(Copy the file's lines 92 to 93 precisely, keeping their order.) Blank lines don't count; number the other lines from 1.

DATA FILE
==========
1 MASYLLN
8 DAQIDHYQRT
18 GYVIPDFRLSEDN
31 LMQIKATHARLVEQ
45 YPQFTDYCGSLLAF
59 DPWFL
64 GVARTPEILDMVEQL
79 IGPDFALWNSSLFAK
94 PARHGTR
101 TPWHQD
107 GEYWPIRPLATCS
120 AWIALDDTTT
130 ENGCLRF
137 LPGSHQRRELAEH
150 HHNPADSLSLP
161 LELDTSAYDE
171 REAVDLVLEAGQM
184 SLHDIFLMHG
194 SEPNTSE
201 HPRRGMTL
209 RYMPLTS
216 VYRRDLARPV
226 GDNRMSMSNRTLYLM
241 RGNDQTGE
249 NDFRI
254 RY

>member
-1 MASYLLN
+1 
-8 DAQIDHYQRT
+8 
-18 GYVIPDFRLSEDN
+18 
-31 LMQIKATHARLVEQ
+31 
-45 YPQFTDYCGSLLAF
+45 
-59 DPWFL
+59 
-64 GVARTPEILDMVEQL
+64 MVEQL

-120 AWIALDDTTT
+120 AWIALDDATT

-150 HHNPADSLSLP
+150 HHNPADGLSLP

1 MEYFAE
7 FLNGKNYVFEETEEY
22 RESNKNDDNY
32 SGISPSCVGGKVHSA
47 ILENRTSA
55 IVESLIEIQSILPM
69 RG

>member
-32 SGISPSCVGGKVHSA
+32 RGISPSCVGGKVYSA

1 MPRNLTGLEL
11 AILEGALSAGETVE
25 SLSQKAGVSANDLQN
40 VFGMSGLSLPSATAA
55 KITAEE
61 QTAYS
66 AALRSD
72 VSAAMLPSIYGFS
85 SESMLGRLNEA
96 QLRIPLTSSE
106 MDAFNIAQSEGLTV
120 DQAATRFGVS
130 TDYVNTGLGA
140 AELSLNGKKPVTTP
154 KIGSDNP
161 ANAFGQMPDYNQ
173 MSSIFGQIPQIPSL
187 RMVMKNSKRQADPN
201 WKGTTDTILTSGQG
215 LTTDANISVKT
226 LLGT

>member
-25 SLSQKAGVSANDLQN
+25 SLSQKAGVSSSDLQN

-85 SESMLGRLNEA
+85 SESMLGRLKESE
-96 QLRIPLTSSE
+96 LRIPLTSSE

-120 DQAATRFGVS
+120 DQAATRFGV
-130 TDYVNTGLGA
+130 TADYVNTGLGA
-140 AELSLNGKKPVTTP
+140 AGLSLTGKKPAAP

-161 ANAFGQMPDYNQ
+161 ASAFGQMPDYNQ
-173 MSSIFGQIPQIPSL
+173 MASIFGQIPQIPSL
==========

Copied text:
-173 MSSIFGQIPQIPSL
+173 MASIFGQIPQIPSL